Before I dive into this review, I want to talk about cheese! “Wait… but that’s not how bourbon reviews are supposed to start!” That’s alright, keep reading, you’ll be fine. It’s common knowledge that cheese pairs really well with a nice
glass bottle of Cabernet Sauvignon, only, as soon as I discovered the release of Sonoma County Distilling Co’s Black Truffle Rye I knew that cheese had a new best friend. For today’s whiskey review, extra-aged imported Parmesan cheese from Modena, Italy will partake in that friendship.
Sonoma County Distilling is one of California’s rising distilleries nested in good ol’ wine country of Sonoma County. Through the eyes of this California native, it’s great to see craft distilleries in the Golden State cementing their place in the whiskey game. I’ve had the chance to taste both the first batch and the current second batch and I’m quite pleased in the direction this distillery is heading.
For this experiment, they use their direct-fire alembic pot still and 2 types of rye to create the whiskey the truffles will rest with for 4.5 months. The Primary grain consists of 80% unmalted rye from Canada eh, and 20% malted rye from the UK. Batch 1 of BTR had 3 months to make love with the truffle, but with batch #2 they carefully let it go a month and a half longer.
I had a chance to speak with Master Distiller and owner, Adam Spiegal at Whiskey’s of the World in San Francisco this year where he said “with batch number two of the Black Truffle Rye we wanted to keep the truffles in the barrel with the whiskey a little while longer to see how far we could push the infusion of the funky, overpowering flavor of truffle.”
You may ask, “well well who’s the lucky truffle?” Answer: French black Périgord truffles from… some country in Europe. These truffles are highly coveted culinary truffles grown in the Périgord region of France. They’re expensive and hard to acquire… which is probably why they only produced 20 cases for batch 1 and 81 cases for batch 2 at $80 per 375ml bottle. Truffles release a bold, rich flavor with a funky aftertaste, and a little goes a long way. When I got the first batch of this bottle, I half-worried it would be overpowering with the truffle flavor and ultimately drown out the flavor of the whiskey itself. The thought of hype also crosses the mind when you see an 8 inch tall bottle with the word truffle next a $80 price sticker, but i’ll put the whiskey where my mouth is first.
“Wait! Don’t forget the cheese!” Ah yes, the cheese. What better cheese to pair with a truffle flavored whiskey than an extra-aged parmesan imported directly from Italy. The earthy, nutty and dry fruit profile of the parmesan complements the BTR whiskey like none other. The truffle is detectable during the whiskey’s journey down the throat, however taking a small bite of the parmesan before chewing on the hard water awakens the truffle from start to finish. A true pairing forms as the result of perfect marriage between two products, and this is one of those weddings.
Tasting Notes: Sonoma County Distilling Black Truffle Rye Batch #2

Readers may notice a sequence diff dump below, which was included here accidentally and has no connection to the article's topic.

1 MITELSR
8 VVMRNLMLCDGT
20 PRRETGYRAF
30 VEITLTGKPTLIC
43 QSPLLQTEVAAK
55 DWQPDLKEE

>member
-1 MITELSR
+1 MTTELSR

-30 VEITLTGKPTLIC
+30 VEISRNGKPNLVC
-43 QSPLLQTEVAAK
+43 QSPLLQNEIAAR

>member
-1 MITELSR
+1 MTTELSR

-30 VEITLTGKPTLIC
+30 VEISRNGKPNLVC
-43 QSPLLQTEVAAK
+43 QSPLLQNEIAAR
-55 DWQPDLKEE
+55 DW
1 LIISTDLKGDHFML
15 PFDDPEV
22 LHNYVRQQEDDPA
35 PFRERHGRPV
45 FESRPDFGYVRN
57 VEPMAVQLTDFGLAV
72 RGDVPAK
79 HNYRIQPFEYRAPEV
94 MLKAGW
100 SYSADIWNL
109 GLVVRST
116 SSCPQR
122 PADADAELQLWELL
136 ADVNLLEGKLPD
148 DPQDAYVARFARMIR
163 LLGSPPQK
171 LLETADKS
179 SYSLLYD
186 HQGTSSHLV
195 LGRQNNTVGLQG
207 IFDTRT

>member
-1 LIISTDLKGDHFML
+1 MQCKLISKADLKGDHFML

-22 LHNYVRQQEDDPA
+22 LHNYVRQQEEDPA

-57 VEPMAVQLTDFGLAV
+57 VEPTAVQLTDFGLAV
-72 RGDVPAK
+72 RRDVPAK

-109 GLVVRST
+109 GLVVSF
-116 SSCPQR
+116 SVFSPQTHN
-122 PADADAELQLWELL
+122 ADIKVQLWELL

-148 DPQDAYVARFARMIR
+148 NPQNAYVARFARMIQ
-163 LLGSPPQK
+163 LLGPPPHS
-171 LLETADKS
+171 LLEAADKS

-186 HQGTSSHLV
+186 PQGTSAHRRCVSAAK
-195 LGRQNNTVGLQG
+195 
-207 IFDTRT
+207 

Contents: 100 proof, at least 2 year old rye whiskey, 100% rye with black truffle, Bottle date 3/31/17, yield of 81 cases
Truffle Season and aging: Winter 2016, Infusion of 4.5 months
MSRP: $80 for a 375ml bottle
Appearance: Medium amber
Nose: Earthy with oak, tobacco, dark chocolate. That funky, mushroom truffle scent is slightly present along with a lingering clove aroma.
Palate: The rye is noticeably forward with the earthy spice, mushroom, sweet apricot and honey. The sweetness from the apricot and honey transforms into a faint chestnut and burnt sugar.
Finish: The black truffle comes out at it’s most noticeable with a dry, lingering spice funk.
To be completely honest, I had mixed emotions as I contemplated the purchase of an $80, 375ml bottle of something I’ve never had before, especially with the knowledge and love of truffle’s extremely powerful flavor. After sitting with this whiskey for a while I’ve made 2 big observations: the truffle character was actually softer than I’d anticipated, and that it’s a worthy experiment of continuing. With that said, the youth of whiskey is holding it back from true greatness. I can’t really be anymore critical than that because they’re on to something. They’re playing with an expensive ingredient, but doing it in the cheapest way possible to determine whether it’s profitable in the future and has the potential to age well. They are of course the first distillery to try a truffle infusion, or so they say. I say keep trying the infusion at small increments of aging durations between batches to see where the sweet spot is for the truffle profile to lift the enjoyability of the whiskey. Then combine that perfect infusion with higher aged sourced rye whiskey and blend with SCD’s younger juice to further the experiment. All in all, a great experiment. Lastly, as I stated that the extra-aged parmesan cheese pairs REALLY well with the BTR, I tried pairing the whiskey with a medium rare New York Strip steak and it ended up as a worthy mention in this review. The steak not only brought out the truffle as well as the cheese did, but revealed an herbal thyme note in the whiskey that is quite enjoyable. Don’t you just love experimenting? I know I do…
Good or bad? Good
Worth buying again? No for now, but yes in the future with further refinement (age & length of truffle infusion).
Editor’s Note: This whiskey was purchased by Superfly Bourbon Club at a discounted rate. As this is greatly appreciated by us, in no way does this impact the direction or outcome of the review.